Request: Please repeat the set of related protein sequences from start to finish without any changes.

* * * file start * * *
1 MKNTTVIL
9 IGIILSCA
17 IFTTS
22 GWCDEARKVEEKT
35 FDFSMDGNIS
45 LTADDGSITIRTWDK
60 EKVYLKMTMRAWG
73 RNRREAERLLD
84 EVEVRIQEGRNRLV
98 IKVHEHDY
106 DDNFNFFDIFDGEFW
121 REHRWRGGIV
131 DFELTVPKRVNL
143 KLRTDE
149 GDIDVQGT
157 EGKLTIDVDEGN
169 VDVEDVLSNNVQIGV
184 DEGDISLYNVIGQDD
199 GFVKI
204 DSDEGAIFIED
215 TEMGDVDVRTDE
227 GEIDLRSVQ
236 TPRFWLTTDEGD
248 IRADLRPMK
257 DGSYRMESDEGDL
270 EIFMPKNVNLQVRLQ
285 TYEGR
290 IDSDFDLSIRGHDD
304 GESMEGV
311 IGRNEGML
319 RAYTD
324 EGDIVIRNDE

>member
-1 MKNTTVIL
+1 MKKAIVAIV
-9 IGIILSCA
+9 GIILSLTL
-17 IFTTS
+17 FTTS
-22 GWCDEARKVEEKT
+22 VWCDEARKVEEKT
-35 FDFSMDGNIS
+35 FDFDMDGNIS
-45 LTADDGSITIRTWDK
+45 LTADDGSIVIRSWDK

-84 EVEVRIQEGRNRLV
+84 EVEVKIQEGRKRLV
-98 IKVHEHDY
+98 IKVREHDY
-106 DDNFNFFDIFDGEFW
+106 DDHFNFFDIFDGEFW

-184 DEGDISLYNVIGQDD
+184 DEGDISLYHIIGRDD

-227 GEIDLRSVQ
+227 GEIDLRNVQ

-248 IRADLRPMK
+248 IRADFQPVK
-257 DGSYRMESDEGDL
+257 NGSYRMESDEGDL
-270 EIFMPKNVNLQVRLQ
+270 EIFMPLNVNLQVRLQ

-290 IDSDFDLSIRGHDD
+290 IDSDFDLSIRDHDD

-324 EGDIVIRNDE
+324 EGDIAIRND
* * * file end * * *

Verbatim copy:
1 MKNTTVIL
9 IGIILSCA
17 IFTTS
22 GWCDEARKVEEKT
35 FDFSMDGNIS
45 LTADDGSITIRTWDK
60 EKVYLKMTMRAWG
73 RNRREAERLLD
84 EVEVRIQEGRNRLV
98 IKVHEHDY
106 DDNFNFFDIFDGEFW
121 REHRWRGGIV
131 DFELTVPKRVNL
143 KLRTDE
149 GDIDVQGT
157 EGKLTIDVDEGN
169 VDVEDVLSNNVQIGV
184 DEGDISLYNVIGQDD
199 GFVKI
204 DSDEGAIFIED
215 TEMGDVDVRTDE
227 GEIDLRSVQ
236 TPRFWLTTDEGD
248 IRADLRPMK
257 DGSYRMESDEGDL
270 EIFMPKNVNLQVRLQ
285 TYEGR
290 IDSDFDLSIRGHDD
304 GESMEGV
311 IGRNEGML
319 RAYTD
324 EGDIVIRNDE

>member
-1 MKNTTVIL
+1 MKKAIVAIV
-9 IGIILSCA
+9 GIILSLTL
-17 IFTTS
+17 FTTS
-22 GWCDEARKVEEKT
+22 VWCDEARKVEEKT
-35 FDFSMDGNIS
+35 FDFDMDGNIS
-45 LTADDGSITIRTWDK
+45 LTADDGSIVIRSWDK

-84 EVEVRIQEGRNRLV
+84 EVEVKIQEGRKRLV
-98 IKVHEHDY
+98 IKVREHDY
-106 DDNFNFFDIFDGEFW
+106 DDHFNFFDIFDGEFW

-184 DEGDISLYNVIGQDD
+184 DEGDISLYHIIGRDD

-227 GEIDLRSVQ
+227 GEIDLRNVQ

-248 IRADLRPMK
+248 IRADFQPVK
-257 DGSYRMESDEGDL
+257 NGSYRMESDEGDL
-270 EIFMPKNVNLQVRLQ
+270 EIFMPLNVNLQVRLQ

-290 IDSDFDLSIRGHDD
+290 IDSDFDLSIRDHDD

-324 EGDIVIRNDE
+324 EGDIAIRND